Saturday, July 23, 2005
Former HealthSouth CEO Richard Scrushy filed a brief in response to U.S. District Judge Inge Johnson's order to show cause seeking dismissal of the SEC's securities fraud and accounting suit. Scrushy argues that the government has not offered any "credible" evidence that he knew about the fraud at the company, and because the Commission's evidence will be the same as that presented in the criminal trial that resulted in an acquittal, the court should dismiss the SEC case. The usual analysis is that, because the SEC only seeks a civil remedy and not a criminal punishment, the lower burden of proof means that an acquittal in a prosecution has no effect on the enforcement action. Nevertheless, nothing about this case has been usual, and the district court may dismiss some or all the counts in the SEC complaint (here).
If the SEC survives the show cause hearing, then the next step will be the deposition of Scrushy, which promises to be an interesting proceeding. The Department of Justice's decision not to seek appellate review of the dismissed perjury charges means that Scrushy would not be able to postpone the deposition because of the pending criminal case, and he no long has a Fifth Amendment problem because he was acquitted of the charges.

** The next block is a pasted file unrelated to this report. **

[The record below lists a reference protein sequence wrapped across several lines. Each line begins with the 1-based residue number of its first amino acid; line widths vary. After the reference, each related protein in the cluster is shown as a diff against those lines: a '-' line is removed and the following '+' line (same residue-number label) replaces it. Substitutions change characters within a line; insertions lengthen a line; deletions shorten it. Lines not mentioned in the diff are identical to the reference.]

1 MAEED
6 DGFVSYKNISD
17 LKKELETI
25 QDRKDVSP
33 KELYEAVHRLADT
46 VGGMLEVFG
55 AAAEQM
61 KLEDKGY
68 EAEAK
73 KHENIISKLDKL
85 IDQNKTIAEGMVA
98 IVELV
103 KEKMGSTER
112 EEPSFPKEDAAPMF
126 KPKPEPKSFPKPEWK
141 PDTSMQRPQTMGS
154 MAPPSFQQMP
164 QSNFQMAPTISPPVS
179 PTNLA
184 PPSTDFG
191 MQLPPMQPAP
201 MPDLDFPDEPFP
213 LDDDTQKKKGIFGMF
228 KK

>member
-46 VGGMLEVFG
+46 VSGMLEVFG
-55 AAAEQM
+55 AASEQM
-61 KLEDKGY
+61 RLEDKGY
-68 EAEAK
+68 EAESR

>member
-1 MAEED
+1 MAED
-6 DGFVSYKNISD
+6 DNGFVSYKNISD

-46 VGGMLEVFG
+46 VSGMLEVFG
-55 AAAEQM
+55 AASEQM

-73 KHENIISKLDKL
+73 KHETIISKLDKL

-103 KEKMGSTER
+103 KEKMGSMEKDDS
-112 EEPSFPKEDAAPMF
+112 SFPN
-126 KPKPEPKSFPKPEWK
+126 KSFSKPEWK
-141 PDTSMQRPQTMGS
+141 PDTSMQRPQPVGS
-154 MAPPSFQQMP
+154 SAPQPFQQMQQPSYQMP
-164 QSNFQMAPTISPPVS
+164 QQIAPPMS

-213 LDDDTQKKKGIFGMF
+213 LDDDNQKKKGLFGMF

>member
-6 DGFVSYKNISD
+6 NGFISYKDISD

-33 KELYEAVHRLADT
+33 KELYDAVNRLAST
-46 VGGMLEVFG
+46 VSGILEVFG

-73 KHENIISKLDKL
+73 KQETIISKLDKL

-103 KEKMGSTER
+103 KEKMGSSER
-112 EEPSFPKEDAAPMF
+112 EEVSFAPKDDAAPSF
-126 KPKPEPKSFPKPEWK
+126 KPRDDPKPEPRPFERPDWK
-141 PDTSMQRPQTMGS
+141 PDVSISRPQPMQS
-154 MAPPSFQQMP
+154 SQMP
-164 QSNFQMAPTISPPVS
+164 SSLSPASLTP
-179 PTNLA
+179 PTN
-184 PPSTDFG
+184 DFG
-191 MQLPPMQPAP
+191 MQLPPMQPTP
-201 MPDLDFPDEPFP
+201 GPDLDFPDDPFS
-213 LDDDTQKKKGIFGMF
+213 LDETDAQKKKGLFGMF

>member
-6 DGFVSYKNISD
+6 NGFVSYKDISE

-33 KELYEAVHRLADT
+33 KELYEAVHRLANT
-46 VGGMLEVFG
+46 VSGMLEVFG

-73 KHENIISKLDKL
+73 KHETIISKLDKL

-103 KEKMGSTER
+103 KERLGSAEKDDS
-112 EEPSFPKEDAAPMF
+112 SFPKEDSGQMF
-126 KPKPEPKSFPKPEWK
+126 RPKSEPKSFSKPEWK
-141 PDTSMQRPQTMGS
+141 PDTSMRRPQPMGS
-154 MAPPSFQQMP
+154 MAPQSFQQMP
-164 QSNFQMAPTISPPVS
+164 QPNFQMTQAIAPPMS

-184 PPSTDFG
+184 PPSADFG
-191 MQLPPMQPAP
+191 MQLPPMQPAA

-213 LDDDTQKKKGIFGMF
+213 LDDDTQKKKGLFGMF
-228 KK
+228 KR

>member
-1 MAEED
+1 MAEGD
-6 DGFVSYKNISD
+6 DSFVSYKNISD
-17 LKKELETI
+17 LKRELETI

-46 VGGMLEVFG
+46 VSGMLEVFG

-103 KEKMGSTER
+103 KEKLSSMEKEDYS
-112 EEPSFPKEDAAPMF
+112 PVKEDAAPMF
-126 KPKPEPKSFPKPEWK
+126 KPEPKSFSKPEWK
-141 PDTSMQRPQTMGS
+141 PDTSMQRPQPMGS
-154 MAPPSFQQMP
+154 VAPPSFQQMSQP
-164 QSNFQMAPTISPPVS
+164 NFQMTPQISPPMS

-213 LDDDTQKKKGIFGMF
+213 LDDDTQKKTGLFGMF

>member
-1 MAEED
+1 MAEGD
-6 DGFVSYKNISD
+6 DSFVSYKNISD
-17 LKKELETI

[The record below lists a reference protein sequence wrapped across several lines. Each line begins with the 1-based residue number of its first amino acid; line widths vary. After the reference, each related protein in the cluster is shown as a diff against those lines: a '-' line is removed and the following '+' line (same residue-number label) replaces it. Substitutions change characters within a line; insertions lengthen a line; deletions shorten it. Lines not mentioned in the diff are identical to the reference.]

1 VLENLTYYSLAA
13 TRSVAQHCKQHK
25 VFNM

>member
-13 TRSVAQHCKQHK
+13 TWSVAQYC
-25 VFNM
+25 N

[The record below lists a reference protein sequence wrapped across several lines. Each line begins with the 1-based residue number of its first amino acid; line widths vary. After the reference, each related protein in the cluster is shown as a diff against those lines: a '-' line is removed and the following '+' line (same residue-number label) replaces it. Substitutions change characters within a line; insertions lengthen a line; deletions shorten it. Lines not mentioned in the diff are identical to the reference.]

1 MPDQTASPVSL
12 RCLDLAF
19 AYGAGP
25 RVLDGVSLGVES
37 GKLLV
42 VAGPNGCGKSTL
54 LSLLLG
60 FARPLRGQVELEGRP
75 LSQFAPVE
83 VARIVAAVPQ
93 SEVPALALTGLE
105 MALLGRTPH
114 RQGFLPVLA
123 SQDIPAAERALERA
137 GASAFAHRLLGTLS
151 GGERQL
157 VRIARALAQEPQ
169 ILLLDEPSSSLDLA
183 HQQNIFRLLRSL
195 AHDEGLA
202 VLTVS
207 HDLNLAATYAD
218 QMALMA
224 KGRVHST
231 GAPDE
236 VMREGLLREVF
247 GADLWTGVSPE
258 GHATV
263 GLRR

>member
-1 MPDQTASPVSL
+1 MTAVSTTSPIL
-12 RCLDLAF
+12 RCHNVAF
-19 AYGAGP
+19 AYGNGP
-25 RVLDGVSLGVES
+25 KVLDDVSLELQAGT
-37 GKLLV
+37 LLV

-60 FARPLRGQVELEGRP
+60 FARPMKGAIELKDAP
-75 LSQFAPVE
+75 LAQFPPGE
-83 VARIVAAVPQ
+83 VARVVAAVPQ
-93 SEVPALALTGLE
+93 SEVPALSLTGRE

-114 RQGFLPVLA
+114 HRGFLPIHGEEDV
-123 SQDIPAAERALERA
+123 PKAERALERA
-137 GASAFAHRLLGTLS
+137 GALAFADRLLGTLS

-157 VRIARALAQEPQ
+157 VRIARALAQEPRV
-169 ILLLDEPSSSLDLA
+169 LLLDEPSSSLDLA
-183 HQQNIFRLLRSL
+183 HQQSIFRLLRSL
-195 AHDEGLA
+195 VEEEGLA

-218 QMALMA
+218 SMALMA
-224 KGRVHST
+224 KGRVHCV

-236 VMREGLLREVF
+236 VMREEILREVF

Scrushy posted a letter on July 15 to his personal website (here) that, among other things, discusses the government's continued pursuit of him:
However, what pains me the most, is how our United States government conducted this investigation in a way that maximized the damage done to HealthSouth and to its shareholders. Some have called the government’s tactics a “shock-and-awe” campaign—but it was the shareholders who were shocked and awed. Had the government conducted their investigation properly, instead of prioritizing their media blitz, I believe HealthSouth’s stock would never have been delisted, and the stock price drop would have been minimal.
Has there been a more overworked phrase in the last couple years than "shock and awe"?
The oral argument at the show cause hearing (assuming there is one) will certainly be a hot ticket. A Washington Post article (here) discusses Scrushy's brief in the SEC case and also mentions that he is pursuing repayment from the company of his $20+ million legal expenses in the criminal action. Under Delaware law, Scrushy has a good argument for payment of the fees, but don't look for that litigation to be any less contentious than the criminal or SEC cases. (ph)